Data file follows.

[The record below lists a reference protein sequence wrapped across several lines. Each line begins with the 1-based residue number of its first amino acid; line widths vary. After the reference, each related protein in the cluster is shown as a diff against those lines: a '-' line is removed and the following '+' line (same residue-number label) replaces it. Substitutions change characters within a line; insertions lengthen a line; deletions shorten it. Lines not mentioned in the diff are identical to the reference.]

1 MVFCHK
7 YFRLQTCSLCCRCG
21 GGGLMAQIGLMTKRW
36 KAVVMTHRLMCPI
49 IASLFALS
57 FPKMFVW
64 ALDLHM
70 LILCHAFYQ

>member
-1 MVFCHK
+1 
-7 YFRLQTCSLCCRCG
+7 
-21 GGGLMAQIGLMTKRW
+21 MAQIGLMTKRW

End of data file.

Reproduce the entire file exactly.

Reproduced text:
[The record below lists a reference protein sequence wrapped across several lines. Each line begins with the 1-based residue number of its first amino acid; line widths vary. After the reference, each related protein in the cluster is shown as a diff against those lines: a '-' line is removed and the following '+' line (same residue-number label) replaces it. Substitutions change characters within a line; insertions lengthen a line; deletions shorten it. Lines not mentioned in the diff are identical to the reference.]

1 MVFCHK
7 YFRLQTCSLCCRCG
21 GGGLMAQIGLMTKRW
36 KAVVMTHRLMCPI
49 IASLFALS
57 FPKMFVW
64 ALDLHM
70 LILCHAFYQ

>member
-1 MVFCHK
+1 
-7 YFRLQTCSLCCRCG
+7 
-21 GGGLMAQIGLMTKRW
+21 MAQIGLMTKRW